Protecting Your Floors From Christmas Tree Damage
Christmas brings families together, it comes with time off to spend with our children, and gives us plenty to be thankful for—until we move the tree on December 26th to find scratched, damaged hardwood floors underneath.
This is a quick guide on how to protect your floors from unforeseen damage. When the tree goes away, your living room should go right back to normal with no hiccups; here’s how to make sure that happens.
Use Hardwood Floor Cleaner
Hardwood floor cleaners with specified formulas are designed to protect your floor coating. Some all-purpose cleaners are harsh on hardwood finishes, but these dedicated cleaners will actually help prevent scuffs and scrapes from happening.
This is a good place to start, but it’s not the only thing you need to protect your floors. Clear out the room, apply a healthy amount of hardwood cleaner, and go over every part of your floor. From guests not taking off their shoes to presents shuffling around, your entire floor is vulnerable during the holiday season.
Use a Tree Stand Mat
This isn’t something that a lot of people know about, but there are mats that actually go underneath your tree stand. Most of the time people just use tree skirts to go over the stand, but that leaves a margin for error when the tree shifts on the floor (after it’s loaded up with heavy lights and tons of ornaments, of course).
These mats not only help keep your floors pristine and scratch-free, but it keeps pine needle tar from accumulating, and the tree doesn’t shift even when someone jostles it.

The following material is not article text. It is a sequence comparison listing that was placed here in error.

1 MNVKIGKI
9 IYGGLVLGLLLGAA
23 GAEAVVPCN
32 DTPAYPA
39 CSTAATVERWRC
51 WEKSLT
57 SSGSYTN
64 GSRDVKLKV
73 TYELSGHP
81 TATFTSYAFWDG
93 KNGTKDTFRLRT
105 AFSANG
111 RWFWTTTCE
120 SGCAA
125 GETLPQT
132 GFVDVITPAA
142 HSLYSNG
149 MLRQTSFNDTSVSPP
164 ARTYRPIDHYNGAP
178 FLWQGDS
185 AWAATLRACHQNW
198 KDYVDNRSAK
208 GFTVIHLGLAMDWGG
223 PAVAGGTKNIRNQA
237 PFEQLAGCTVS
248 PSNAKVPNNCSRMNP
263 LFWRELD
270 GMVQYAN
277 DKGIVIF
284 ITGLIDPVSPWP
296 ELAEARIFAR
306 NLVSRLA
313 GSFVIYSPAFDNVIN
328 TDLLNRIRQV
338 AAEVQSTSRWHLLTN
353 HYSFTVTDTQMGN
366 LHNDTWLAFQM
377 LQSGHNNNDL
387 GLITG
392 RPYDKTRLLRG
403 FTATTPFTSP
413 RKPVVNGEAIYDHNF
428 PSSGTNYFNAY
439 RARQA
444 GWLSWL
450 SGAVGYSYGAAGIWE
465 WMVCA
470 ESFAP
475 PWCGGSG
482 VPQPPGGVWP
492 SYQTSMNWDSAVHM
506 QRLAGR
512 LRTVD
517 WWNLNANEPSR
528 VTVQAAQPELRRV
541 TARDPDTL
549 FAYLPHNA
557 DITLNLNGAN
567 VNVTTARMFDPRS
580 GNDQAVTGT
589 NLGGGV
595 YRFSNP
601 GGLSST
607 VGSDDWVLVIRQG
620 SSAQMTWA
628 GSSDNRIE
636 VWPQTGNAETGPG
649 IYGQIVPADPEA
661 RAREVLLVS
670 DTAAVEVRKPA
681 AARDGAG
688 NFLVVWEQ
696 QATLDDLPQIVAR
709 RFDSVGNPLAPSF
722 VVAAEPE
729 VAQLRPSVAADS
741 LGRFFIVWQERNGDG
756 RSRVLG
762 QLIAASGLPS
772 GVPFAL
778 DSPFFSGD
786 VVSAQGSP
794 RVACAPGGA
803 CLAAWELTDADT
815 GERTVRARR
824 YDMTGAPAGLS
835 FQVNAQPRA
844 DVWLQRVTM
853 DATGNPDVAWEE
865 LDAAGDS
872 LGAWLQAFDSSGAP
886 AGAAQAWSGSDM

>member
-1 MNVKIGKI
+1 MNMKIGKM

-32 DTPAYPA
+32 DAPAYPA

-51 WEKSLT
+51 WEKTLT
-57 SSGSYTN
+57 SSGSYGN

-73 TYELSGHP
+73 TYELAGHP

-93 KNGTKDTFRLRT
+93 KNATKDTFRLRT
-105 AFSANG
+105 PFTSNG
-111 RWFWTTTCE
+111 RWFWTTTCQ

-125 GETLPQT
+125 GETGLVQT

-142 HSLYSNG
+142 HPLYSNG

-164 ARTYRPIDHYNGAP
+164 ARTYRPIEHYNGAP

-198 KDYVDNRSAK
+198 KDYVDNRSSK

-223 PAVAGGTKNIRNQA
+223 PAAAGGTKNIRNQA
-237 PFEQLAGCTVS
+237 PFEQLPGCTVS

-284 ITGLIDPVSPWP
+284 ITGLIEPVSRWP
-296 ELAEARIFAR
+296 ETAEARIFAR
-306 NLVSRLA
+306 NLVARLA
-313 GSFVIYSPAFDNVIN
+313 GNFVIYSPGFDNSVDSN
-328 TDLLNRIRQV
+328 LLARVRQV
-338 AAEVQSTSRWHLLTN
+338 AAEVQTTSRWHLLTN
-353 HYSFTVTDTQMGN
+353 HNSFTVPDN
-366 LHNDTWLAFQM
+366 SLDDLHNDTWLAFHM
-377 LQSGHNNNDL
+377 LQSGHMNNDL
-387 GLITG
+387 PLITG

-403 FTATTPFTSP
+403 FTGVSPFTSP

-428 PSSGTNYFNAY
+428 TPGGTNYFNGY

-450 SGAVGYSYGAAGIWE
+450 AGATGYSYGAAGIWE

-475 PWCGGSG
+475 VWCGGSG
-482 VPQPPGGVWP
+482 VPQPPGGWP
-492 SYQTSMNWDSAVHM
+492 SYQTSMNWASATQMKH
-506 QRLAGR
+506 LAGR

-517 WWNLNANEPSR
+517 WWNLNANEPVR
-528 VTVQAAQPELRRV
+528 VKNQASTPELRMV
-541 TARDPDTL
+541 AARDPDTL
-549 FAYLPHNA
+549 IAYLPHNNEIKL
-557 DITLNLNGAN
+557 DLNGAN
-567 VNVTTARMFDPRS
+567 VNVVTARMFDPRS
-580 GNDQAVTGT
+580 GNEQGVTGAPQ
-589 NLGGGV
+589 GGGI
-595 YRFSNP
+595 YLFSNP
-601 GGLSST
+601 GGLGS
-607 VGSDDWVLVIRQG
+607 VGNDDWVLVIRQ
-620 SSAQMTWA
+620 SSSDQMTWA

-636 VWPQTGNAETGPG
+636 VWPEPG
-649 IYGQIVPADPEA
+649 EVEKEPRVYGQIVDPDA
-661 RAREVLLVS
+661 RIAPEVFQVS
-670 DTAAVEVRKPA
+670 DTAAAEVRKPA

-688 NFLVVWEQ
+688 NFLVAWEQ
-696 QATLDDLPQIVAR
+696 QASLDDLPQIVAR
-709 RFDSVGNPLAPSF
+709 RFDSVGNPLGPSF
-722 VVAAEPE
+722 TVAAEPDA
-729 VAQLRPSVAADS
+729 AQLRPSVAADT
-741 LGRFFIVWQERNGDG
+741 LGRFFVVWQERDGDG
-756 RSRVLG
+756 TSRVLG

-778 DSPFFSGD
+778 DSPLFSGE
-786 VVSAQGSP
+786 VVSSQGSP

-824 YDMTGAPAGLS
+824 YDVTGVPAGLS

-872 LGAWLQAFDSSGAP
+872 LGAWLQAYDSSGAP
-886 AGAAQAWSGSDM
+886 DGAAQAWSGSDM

Use Dish Strainer Mats
If you buy a natural tree, you run into more potential problems than those who use synthetic trees. Apart from pine needles being a risk for scratches on the floor, watering your tree is a major risk. In fact, we would argue that watering your tree and spilling water onto the floor is one of the biggest hardwood threats during the Christmas season.
Many make the mistake of using cotton towels and lining them around the tree stand before putting the skirt around. This doesn’t work, because once the moisture is trapped inside the towels, it sits on top of the floor and causes wet spots. That moisture sits on your hardwood for days or weeks before it gets noticed (usually when you toss out the tree).
Instead, use super-absorbent mats that are designed to be placed underneath dish strainers on countertops. Use a mat underneath the tree to make sure it doesn’t move, as we mentioned earlier, but also line the edges with a few of these drying mats to help catch any falling water. While these work better than cotton towels, they’re not perfect, so you should still set reminders to check this every day.
During Cleanup, Vacuum but Don’t Sweep
Brooms can be more abrasive than vacuum cleaners on hardwood floors. When you brush pine needles around with a broom, you could scratch your floors. All those little scratches let moisture, dirt, and grime into your floorboards and increase the risk of moisture expansion during humidity changes.
Use a specific hardwood floor-ready vacuum cleaner; these are very different from all-purpose, multi-surface, or carpet-specific vacuum cleaners. These are gentle on your floors and rely on suction more than rotating brushes.
Streamline the Cleanup
Pick up your tree and place the bottom of it into a trash bag when you remove it, then pull the bag over as many branches as possible. Either do that or line the floor from the tree to the doorway with painter’s tarps to catch any pine needles that may fall. This prevents you from accidentally stepping on pine needles when you come back inside and scraping them against the floor under the pressure of your shoes.
Sanding and Refinishing Scratched Hardwood Floors
If your floors have felt the hustle and bustle of the holidays, there’s a way to reverse the damage. Contact us today for a quote on refinishing your floors to return them to their former glory. It doesn’t take as long as you’d think to refurbish them. Call us at (215) 515-7355 and ask for Steve!